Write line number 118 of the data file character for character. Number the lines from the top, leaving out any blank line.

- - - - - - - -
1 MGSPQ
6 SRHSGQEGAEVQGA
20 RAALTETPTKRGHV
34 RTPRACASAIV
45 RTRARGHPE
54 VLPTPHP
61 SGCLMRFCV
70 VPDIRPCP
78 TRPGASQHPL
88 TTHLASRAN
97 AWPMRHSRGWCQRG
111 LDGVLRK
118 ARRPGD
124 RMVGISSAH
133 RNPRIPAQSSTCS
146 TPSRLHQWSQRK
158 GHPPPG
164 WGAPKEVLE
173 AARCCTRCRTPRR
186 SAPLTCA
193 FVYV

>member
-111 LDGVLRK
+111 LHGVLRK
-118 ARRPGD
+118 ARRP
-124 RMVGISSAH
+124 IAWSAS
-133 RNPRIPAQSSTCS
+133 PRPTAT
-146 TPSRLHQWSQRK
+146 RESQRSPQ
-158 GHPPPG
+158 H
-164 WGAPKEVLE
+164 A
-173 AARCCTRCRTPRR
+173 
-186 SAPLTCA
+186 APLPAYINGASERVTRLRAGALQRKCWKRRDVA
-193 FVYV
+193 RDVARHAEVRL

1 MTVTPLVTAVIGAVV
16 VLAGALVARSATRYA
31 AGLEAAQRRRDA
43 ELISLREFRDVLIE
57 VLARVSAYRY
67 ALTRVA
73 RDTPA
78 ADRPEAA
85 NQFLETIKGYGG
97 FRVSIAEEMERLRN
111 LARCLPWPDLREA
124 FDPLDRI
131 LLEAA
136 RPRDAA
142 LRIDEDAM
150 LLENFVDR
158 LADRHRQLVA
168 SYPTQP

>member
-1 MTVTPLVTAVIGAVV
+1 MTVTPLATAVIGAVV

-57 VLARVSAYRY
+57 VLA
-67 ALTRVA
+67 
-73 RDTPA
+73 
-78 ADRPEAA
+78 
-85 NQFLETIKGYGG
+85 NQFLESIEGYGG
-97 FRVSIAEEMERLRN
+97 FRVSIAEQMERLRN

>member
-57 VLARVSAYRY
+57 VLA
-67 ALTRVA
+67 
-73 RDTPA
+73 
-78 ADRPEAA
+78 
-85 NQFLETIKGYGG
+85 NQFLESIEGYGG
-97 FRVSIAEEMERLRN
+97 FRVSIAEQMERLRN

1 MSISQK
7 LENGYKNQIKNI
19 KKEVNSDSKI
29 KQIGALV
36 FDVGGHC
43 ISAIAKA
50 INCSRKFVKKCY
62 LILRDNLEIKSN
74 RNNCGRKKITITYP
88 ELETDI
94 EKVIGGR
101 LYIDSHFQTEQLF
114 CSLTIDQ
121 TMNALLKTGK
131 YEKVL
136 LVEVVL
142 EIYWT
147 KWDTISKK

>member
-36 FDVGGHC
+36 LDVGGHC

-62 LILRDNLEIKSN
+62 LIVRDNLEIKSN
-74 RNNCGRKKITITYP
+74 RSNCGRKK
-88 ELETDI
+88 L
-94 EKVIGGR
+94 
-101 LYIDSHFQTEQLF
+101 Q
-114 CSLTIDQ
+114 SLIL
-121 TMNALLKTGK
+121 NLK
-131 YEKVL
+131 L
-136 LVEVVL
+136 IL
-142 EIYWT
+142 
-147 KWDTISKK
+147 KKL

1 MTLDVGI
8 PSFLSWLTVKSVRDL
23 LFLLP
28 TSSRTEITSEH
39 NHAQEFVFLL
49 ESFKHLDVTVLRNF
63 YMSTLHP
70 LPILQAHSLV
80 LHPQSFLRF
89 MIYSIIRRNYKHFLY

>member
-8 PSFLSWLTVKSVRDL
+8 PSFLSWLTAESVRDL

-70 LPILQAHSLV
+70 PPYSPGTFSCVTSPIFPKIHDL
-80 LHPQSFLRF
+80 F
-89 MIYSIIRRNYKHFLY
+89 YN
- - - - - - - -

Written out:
-101 LYIDSHFQTEQLF